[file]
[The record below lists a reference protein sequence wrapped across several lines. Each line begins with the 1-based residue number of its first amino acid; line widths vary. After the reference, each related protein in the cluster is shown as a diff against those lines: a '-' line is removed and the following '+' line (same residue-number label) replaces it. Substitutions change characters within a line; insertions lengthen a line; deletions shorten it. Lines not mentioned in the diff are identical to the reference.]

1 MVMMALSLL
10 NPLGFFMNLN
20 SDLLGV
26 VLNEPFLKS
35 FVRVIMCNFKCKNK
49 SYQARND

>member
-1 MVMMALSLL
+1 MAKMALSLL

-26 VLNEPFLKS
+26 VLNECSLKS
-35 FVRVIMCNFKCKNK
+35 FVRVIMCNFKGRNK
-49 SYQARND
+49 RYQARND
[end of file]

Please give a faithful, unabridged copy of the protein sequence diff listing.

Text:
[The record below lists a reference protein sequence wrapped across several lines. Each line begins with the 1-based residue number of its first amino acid; line widths vary. After the reference, each related protein in the cluster is shown as a diff against those lines: a '-' line is removed and the following '+' line (same residue-number label) replaces it. Substitutions change characters within a line; insertions lengthen a line; deletions shorten it. Lines not mentioned in the diff are identical to the reference.]

1 MVMMALSLL
10 NPLGFFMNLN
20 SDLLGV
26 VLNEPFLKS
35 FVRVIMCNFKCKNK
49 SYQARND

>member
-1 MVMMALSLL
+1 MAKMALSLL

-26 VLNEPFLKS
+26 VLNECSLKS
-35 FVRVIMCNFKCKNK
+35 FVRVIMCNFKGRNK
-49 SYQARND
+49 RYQARND